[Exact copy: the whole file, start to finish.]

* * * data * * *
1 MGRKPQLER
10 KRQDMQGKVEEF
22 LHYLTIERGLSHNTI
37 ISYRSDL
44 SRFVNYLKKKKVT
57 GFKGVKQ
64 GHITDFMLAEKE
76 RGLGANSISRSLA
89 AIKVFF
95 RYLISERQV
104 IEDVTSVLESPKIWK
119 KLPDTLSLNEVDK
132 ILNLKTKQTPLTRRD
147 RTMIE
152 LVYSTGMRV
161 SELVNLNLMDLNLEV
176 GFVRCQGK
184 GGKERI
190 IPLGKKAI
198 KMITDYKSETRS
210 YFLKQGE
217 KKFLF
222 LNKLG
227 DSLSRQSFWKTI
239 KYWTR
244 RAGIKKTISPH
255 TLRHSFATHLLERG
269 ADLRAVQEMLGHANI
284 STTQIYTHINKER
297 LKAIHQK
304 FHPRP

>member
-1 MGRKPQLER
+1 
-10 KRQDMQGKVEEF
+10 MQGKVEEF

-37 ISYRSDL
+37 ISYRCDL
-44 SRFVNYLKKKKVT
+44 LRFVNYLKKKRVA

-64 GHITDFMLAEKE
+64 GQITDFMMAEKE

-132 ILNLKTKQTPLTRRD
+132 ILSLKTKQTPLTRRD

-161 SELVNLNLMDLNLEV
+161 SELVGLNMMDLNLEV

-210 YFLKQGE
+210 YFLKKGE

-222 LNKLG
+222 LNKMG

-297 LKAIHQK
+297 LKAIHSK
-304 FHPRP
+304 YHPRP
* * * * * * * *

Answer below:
1 MGRKPQLER
10 KRQDMQGKVEEF
22 LHYLTIERGLSHNTI
37 ISYRSDL
44 SRFVNYLKKKKVT
57 GFKGVKQ
64 GHITDFMLAEKE
76 RGLGANSISRSLA
89 AIKVFF
95 RYLISERQV
104 IEDVTSVLESPKIWK
119 KLPDTLSLNEVDK
132 ILNLKTKQTPLTRRD
147 RTMIE
152 LVYSTGMRV
161 SELVNLNLMDLNLEV
176 GFVRCQGK
184 GGKERI
190 IPLGKKAI
198 KMITDYKSETRS
210 YFLKQGE
217 KKFLF
222 LNKLG
227 DSLSRQSFWKTI
239 KYWTR
244 RAGIKKTISPH
255 TLRHSFATHLLERG
269 ADLRAVQEMLGHANI
284 STTQIYTHINKER
297 LKAIHQK
304 FHPRP

>member
-1 MGRKPQLER
+1 
-10 KRQDMQGKVEEF
+10 MQGKVEEF

-37 ISYRSDL
+37 ISYRCDL
-44 SRFVNYLKKKKVT
+44 LRFVNYLKKKRVA

-64 GHITDFMLAEKE
+64 GQITDFMMAEKE

-132 ILNLKTKQTPLTRRD
+132 ILSLKTKQTPLTRRD

-161 SELVNLNLMDLNLEV
+161 SELVGLNMMDLNLEV

-210 YFLKQGE
+210 YFLKKGE

-222 LNKLG
+222 LNKMG

-297 LKAIHQK
+297 LKAIHSK
-304 FHPRP
+304 YHPRP